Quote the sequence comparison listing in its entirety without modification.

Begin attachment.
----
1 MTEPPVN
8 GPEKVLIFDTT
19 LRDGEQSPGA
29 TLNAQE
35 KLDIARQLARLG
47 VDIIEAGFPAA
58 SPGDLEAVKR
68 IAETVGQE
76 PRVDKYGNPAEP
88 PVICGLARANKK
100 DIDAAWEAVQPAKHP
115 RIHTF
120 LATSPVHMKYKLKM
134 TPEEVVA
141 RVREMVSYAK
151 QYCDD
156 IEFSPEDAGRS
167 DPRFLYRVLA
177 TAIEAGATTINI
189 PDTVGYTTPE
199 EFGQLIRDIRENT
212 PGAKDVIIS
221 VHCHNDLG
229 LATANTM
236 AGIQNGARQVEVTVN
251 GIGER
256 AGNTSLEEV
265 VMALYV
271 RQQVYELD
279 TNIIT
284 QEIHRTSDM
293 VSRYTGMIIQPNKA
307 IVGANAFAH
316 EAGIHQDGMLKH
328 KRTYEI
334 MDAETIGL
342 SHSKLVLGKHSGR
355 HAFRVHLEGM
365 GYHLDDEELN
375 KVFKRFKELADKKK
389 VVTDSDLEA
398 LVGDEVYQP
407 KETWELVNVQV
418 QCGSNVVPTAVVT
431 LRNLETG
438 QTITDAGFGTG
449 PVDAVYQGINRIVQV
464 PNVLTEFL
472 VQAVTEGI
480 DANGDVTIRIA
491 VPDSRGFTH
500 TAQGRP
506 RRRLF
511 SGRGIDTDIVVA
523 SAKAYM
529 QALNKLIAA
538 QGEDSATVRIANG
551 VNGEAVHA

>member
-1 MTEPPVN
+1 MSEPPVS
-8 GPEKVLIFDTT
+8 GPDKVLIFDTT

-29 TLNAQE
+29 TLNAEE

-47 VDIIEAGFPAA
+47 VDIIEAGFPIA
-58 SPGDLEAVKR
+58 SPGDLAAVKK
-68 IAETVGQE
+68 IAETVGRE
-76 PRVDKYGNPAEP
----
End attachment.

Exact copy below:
1 MTEPPVN
8 GPEKVLIFDTT
19 LRDGEQSPGA
29 TLNAQE
35 KLDIARQLARLG
47 VDIIEAGFPAA
58 SPGDLEAVKR
68 IAETVGQE
76 PRVDKYGNPAEP
88 PVICGLARANKK
100 DIDAAWEAVQPAKHP
115 RIHTF
120 LATSPVHMKYKLKM
134 TPEEVVA
141 RVREMVSYAK
151 QYCDD
156 IEFSPEDAGRS
167 DPRFLYRVLA
177 TAIEAGATTINI
189 PDTVGYTTPE
199 EFGQLIRDIRENT
212 PGAKDVIIS
221 VHCHNDLG
229 LATANTM
236 AGIQNGARQVEVTVN
251 GIGER
256 AGNTSLEEV
265 VMALYV
271 RQQVYELD
279 TNIIT
284 QEIHRTSDM
293 VSRYTGMIIQPNKA
307 IVGANAFAH
316 EAGIHQDGMLKH
328 KRTYEI
334 MDAETIGL
342 SHSKLVLGKHSGR
355 HAFRVHLEGM
365 GYHLDDEELN
375 KVFKRFKELADKKK
389 VVTDSDLEA
398 LVGDEVYQP
407 KETWELVNVQV
418 QCGSNVVPTAVVT
431 LRNLETG
438 QTITDAGFGTG
449 PVDAVYQGINRIVQV
464 PNVLTEFL
472 VQAVTEGI
480 DANGDVTIRIA
491 VPDSRGFTH
500 TAQGRP
506 RRRLF
511 SGRGIDTDIVVA
523 SAKAYM
529 QALNKLIAA
538 QGEDSATVRIANG
551 VNGEAVHA

>member
-1 MTEPPVN
+1 MSEPPVS
-8 GPEKVLIFDTT
+8 GPDKVLIFDTT

-29 TLNAQE
+29 TLNAEE

-47 VDIIEAGFPAA
+47 VDIIEAGFPIA
-58 SPGDLEAVKR
+58 SPGDLAAVKK
-68 IAETVGQE
+68 IAETVGRE
-76 PRVDKYGNPAEP